In brief - final orders have now been made in the closely followed Lacrosse litigation, the first case to go through the courts system to examine the liability for buildings which have been constructed using aluminium composite panels (ACPs) on a building's façade.
In addition to the well publicised make-good costs in the amount of $5.7m awarded for reinstating the building after the fire, on 1 April 2019 the Victorian Civil and Administrative Tribunal ordered the further amount of just under $7m to be paid for the costs of bringing the building into compliance, various other heads of claimed loss and interest.
These amounts are ultimately payable by the design consultants in the same proportion as the first tranche of damages orders and brings the amount awarded to $12,747,929 plus costs.
The design consultants, who between them were held liable for having contributed 97% of the damages, must pay that share of the total amount awarded.
Much has been reported about the case. As the Tribunal's reasons for decision state, some factors which led to the outcome are very much specific to the Lacrosse case and guided by the evidence given by some of the witnesses. Other factors will have more lasting impact. Here is our assessment of the most critical findings as they relate to all cladding cases.
Compliance of Aluminium Composite Panels
An enduring argument promoted in cladding cases is that combustible ACPs fell within the "Deemed-to-Satisfy" (DTS) provisions of the Building Code of Australia 2006 (BCA) and as such, did not have to be assessed for combustibility. The Tribunal found that the ACPs used on the external walls of Lacrosse Apartments did not meet the DTS provisions of the BCA as at June 2011. The two bases upon which entities have argued DTS compliance were addressed by the Tribunal and the findings were that:
the ACPs were used in a way that mean they were part of an external wall and not an 'attachment' and as such could not be said to be BCA compliant pursuant to a DTS pathway for 'finishes' or 'linings'; and
the polyethylene based core was a constituent part of a 'laminate' (within the meaning of C1.12(f) of the BCA) and as such ACPs were not compliant by reason of the DTS provision permitting the use of combustible bonded laminates, where each 'laminate' must be non-combustible, on external walls.
What was not considered in the Lacrosse case was where ACP material is used in a manner which the BCA considers an attachment to a building. A situation where an ACP has been genuinely used as an attachment is a rare one and even then the suggestion that a combustible ACP is compliant when so used can attract its own controversy.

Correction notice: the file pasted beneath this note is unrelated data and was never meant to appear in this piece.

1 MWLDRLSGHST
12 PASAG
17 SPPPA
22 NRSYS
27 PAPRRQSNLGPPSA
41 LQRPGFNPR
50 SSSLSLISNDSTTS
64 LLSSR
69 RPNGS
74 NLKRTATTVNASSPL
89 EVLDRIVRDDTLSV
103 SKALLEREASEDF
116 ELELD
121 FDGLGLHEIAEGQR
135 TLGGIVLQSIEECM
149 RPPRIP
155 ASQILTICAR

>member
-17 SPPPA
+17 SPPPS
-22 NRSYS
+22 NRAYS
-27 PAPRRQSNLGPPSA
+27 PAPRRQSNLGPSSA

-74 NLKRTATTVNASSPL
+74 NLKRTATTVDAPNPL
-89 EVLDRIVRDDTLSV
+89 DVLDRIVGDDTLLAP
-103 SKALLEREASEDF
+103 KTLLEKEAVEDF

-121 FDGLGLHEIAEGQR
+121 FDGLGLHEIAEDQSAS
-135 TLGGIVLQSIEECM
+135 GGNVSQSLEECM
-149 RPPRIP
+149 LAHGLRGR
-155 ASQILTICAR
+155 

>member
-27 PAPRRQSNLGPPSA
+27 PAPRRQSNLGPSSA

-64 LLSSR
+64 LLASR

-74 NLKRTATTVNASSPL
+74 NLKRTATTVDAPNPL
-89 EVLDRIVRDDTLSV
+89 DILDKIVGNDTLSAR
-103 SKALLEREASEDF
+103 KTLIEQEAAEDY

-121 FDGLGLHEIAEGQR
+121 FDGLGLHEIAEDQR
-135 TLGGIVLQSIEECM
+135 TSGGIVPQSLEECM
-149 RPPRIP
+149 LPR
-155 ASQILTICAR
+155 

For the majority of ACP uses, the Tribunal's interpretation of the relevant provisions of the BCA confirms that the only means by which an ACP could be used as part of an external wall of a Type A construction is by way of a performance solution.
The owners' claims against the builder
The Tribunal's findings in relation to the Owners' claims against the builder for breaches of the implied statutory warranties under the Domestic Building Contracts Act 1995 (Vic) clarified some areas, but due to a tactical decision by the Owners very late in the trial, one area was unresolved.
The overarching points are that:
a builder's obligation pursuant to the statutory warranties are not qualified or limited by any obligation of reasonable care and skill (hence the builder was found to be 100% liable to the Owners, despite a finding that the builder did not fail to exercise reasonable care); and
after the hearing on evidence had concluded, the Owners withdrew any reliance on the warranty requiring work to be carried out in a proper and workmanlike manner. As a result, the Tribunal was not required to consider whether a breach of this warranty might involve a failure to take reasonable care (and by extension, constitute an apportionable claim).
Liability of the consultants
The Tribunal's decision on this front can possibly best be described as giving primacy to the contractual terms parties in fact sign up to, rather than their generalised understanding of what is usual practice within a profession. In upholding the builder's various claims against the professional consultants, the Tribunal found as follows:
while the obligations under the consultants' contracts required the professionals to exercise reasonable care, they were not able to be limited by reason of what the professional argued was 'usual practice';
the certification issued by the Building Surveyor and the report issued by the Fire Engineer, both of which represented that a design incorporating the use of ACPs in the external façade was BCA compliant, constituted actionable misleading and deceptive conduct;
the Tribunal confirmed its acceptance of the typical 'waterfall' contractual regimes which exist whereby a contractor (engaged under a D&C Contract) engages a number of specialist professionals to cover acknowledged shortcomings in its own expertise and passes down risk to subject matter experts; and
where a builder is able to show that it complied with the various specifications and instructions given to it by the expert building professionals which it engaged, then it stands a better chance of resisting a finding of negligence in relation to the use of ACPs.
Colin Biggers & Paisley acted on behalf of the builder (L.U. Simon Builders Pty Ltd).
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